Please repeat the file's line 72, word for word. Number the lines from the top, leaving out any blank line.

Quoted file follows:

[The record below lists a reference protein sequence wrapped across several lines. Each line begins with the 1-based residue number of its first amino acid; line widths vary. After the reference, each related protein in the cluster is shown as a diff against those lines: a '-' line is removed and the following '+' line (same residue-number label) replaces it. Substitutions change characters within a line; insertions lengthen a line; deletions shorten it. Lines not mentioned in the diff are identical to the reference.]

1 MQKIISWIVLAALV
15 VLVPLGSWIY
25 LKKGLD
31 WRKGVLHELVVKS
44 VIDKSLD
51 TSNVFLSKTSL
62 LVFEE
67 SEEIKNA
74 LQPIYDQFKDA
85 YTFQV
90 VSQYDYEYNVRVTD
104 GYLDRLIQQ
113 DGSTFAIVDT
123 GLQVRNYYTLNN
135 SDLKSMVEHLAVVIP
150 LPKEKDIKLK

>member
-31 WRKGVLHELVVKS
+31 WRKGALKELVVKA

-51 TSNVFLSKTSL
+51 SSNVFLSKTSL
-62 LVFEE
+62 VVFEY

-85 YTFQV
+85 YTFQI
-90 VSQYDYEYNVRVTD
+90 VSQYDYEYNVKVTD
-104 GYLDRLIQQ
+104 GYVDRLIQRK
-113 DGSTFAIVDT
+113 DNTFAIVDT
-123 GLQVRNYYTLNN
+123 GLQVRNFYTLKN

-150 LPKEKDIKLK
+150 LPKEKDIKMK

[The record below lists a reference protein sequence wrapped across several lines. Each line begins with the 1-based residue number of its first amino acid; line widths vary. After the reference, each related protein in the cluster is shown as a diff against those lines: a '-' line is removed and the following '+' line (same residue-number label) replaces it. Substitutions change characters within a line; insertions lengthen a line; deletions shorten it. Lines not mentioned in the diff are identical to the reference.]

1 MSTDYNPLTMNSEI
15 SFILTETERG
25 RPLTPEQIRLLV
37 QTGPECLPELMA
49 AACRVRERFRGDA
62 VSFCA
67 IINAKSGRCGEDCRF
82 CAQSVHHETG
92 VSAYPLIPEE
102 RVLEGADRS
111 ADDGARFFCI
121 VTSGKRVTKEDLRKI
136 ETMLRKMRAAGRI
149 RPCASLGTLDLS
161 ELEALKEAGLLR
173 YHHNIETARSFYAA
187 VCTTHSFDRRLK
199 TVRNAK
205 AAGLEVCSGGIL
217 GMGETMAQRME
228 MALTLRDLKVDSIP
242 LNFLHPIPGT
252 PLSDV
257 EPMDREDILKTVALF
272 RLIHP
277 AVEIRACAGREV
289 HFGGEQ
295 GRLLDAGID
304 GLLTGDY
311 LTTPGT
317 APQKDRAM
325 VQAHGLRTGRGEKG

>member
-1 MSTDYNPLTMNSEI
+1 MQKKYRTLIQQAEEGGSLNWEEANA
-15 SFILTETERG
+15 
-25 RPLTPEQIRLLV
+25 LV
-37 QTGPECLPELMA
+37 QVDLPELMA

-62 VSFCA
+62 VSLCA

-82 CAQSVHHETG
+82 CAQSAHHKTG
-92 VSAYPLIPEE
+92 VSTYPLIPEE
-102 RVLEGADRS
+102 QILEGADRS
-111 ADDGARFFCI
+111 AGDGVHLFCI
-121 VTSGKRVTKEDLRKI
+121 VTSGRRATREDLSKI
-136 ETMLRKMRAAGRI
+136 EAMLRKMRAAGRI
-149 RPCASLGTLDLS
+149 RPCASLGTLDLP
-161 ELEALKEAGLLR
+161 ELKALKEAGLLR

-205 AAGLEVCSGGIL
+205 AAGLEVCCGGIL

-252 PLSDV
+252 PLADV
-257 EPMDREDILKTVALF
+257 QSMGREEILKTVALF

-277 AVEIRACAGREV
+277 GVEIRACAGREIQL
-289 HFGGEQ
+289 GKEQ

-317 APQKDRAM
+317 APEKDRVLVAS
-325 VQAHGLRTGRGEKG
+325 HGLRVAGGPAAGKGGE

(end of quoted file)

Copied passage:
+1 MQKKYRTLIQQAEEGGSLNWEEANA